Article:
- Why are Fidel Castro’s beard and the famous portrait of Che nearly as important as anything these men actually did? Are they heroic or dangerous?
- Using details included in this text to support your argument, write a short statement agreeing or disagreeing with the quote by President John F. Kennedy included below.
I believe that there is no country in the world including any and all the countries under colonial domination, where economic colonization, humiliation and exploitation were worse than in Cuba, in part owing to my country’s policies during the Batista regime. I approved the proclamation which Fidel Castro made in the Sierra Maestra, when he justifiably called for justice and especially yearned to rid Cuba of corruption. I will even go further: to some extent it is as though Batista was the incarnation of a number of sins on the part of the United States. Now we shall have to pay for those sins. In the matter of the Batista regime, I am in agreement with the first Cuban revolutionaries. That is perfectly clear.
— U.S. President John F. Kennedy, to Jean Daniel, October 24, 1963
On July 26, 1953, just over a year after Batista’s second coup, a small group of revolutionaries attacked the Moncada Barracks in Santiago. Government forces easily defeated the assault and jailed its leaders, while many others fled the country. The primary leader of the attack, Fidel Castro, was a young attorney who had run for parliament in the canceled 1952 elections.
In the wake of the Moncada assault, Batista suspended constitutional guarantees and increasingly relied on police tactics in an attempt to “frighten the population through open displays of brutality.” Fidel was sentenced to 15 years in the Presidio Modelo prison, located on Isla de Pinos. However, in 1955, under broad political pressure, the Batista government freed all political prisoners in Cuba, including the Moncada attackers.
Soon, Castro joined with other exiles in Mexico to prepare for the overthrow of Batista, receiving training from Alberto Bayo, a leader of Republican forces in the Spanish Civil War. In June 1955, Fidel met the Argentine revolutionary Ernesto “Che” Guevara, who joined his cause. The revolutionaries named themselves the “26th of July Movement” (MR-26-7), in reference to the date of their attack on the Moncada Barracks in 1953.
Consisting of both a civil and a military committee, the MR-27-7 conducted political agitation through an underground newspaper while arming and training recruits to take violent action against Batista. With Castro as the MR-26-7’s head, the organization was based upon a clandestine cell system, with each cell containing ten members, none of whom knew the whereabouts or activities of the other cells.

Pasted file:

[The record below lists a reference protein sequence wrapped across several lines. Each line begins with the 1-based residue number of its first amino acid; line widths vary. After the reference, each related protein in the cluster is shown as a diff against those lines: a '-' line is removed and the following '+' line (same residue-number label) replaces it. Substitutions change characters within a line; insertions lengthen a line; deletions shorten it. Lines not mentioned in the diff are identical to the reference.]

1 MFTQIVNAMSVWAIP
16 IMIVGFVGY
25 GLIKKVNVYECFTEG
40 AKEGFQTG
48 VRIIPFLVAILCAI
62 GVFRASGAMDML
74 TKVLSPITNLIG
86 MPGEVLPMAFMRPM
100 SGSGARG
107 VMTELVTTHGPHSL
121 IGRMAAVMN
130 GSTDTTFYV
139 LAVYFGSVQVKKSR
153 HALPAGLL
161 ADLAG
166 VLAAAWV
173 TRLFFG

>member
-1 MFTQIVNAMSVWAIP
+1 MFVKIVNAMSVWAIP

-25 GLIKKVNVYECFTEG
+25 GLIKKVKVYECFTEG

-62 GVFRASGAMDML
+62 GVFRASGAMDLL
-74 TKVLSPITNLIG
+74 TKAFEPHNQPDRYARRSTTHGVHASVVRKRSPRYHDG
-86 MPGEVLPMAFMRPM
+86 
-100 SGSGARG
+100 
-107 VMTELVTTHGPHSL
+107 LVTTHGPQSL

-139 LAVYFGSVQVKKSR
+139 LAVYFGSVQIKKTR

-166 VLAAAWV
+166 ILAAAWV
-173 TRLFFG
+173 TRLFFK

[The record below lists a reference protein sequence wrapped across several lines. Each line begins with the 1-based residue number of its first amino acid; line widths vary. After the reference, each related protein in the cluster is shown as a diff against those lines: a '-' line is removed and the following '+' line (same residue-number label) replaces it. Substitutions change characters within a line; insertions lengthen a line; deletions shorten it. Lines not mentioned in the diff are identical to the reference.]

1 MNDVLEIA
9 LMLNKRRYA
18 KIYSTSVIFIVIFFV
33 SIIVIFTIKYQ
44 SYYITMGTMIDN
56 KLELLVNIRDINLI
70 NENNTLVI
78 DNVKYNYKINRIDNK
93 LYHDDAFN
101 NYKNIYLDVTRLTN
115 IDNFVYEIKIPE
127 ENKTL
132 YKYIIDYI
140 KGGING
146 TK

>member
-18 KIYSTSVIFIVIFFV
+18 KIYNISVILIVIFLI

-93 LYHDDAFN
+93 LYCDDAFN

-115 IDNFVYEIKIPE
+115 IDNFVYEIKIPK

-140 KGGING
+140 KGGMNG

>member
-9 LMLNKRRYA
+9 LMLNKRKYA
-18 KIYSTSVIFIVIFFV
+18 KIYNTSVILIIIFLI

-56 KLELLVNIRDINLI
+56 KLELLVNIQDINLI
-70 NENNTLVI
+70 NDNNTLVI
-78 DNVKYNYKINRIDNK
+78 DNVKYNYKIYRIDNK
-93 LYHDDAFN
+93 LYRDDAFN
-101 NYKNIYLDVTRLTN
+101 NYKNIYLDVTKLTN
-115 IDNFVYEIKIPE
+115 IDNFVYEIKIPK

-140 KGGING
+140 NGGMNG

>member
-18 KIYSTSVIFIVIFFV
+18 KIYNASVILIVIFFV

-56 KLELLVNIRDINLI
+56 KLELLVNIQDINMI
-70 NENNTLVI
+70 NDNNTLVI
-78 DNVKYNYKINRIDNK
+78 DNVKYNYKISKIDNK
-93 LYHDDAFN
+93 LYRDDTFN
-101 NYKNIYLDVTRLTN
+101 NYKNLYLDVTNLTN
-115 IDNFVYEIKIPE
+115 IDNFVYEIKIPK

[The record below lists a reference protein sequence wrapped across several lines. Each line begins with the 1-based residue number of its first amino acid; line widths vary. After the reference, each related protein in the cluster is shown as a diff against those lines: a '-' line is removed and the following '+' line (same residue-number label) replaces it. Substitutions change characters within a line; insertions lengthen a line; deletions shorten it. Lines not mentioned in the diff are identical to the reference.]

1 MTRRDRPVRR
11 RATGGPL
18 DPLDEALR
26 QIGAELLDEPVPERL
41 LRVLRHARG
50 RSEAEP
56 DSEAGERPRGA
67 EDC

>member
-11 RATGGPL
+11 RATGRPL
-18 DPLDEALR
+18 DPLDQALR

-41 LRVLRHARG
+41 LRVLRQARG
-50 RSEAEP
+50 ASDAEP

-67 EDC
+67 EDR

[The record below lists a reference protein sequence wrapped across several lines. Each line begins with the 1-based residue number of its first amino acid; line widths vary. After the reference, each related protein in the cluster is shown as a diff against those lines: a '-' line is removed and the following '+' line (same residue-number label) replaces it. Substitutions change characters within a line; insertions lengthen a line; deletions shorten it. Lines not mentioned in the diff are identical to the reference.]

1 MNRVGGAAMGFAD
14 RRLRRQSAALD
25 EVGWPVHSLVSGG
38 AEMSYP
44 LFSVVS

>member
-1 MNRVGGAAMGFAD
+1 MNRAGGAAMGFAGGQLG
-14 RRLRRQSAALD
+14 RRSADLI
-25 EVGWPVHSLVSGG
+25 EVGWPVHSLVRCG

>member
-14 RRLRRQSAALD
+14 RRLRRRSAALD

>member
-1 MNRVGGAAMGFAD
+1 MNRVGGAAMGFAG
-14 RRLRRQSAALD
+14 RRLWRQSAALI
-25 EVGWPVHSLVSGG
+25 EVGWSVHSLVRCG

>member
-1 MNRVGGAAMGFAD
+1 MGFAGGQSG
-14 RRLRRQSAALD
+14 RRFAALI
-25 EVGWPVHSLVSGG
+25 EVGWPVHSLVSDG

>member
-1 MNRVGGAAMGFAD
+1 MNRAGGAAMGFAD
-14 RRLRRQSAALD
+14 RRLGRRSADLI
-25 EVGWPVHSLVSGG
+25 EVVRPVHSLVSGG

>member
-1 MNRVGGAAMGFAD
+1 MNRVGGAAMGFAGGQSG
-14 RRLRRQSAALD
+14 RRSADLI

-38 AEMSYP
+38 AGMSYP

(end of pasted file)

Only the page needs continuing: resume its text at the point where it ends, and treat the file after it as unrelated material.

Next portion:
The yacht Granma departed from Tuxpan, Veracruz, Mexico, on 25 November 1956, carrying Castro and 81 others including Ernesto “Che” Guevara and Camilo Cienfuegos, even though the yacht was only designed to accommodate a maxiumum of 25.
Between December 1956 and 1959, Castro led a guerrilla army against the forces of Batista from his base camp in the Sierra Maestra mountains. Batista’s repression of revolutionaries had earned him widespread unpopularity, and by 1958 his armies were in retreat.
On 31 December 1958, Batista resigned and fled into exile, taking with him an amassed fortune of more than US$300,000,000. The presidency fell to Castro’s chosen candidate, the lawyer Manuel Urrutia Lleó, while members of the MR-26-7 took control of most positions in the cabinet. On 16 February 1959, Castro himself took on the role of Prime Minister. Dismissing the need for elections, Castro proclaimed the new administration an example of direct democracy, in which the Cuban populace could assemble en masse at demonstrations and express their democratic will to him personally. Critics instead condemned the new regime as un-democratic.
Continued in Reform and Resistance: The Cuban Revolution Part II.
- Fidel Castro was a competitive athlete, and especially enjoyed baseball and basketball. Create a trading card relaying his historical stats (biographical information, historical significance, greatest achievements, notable trivia). Go further and create a whole set featuring Che Guevara and Camilo Cienfuegos, Fulgencio Batista, and any other key players during the revolutionary period.
- Use the internet to research memorable quotes by Fidel Castro and Che Guevara. Then do the same for Thomas Jefferson and Alexander Hamilton. Imagine a dialogue between these men – some dinner party across centuries where they could meet. Write this dialogue down in the form of a script. What would they agree on? What would they argue about?
- Examine Album de la Revolución Cubana, a set of trading cards issued as propaganda in Cuba in 1960 that tell the story of the revolution as intended for young children, and reflect on the sometimes invisible propaganda that surrounds you in your everyday life.
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An American in Cuba, Travel Writing: In March 2017, Openendedsocialstudies.org founder Thomas Kenning conducted firsthand research for lessons centered on the island of Cuba. Educational in their own right, his blog posts offer plenty of history, culture, and photos woven into a first person narrative, which attempts to present honestly and conversationally one traveler’s experience while conducting research abroad.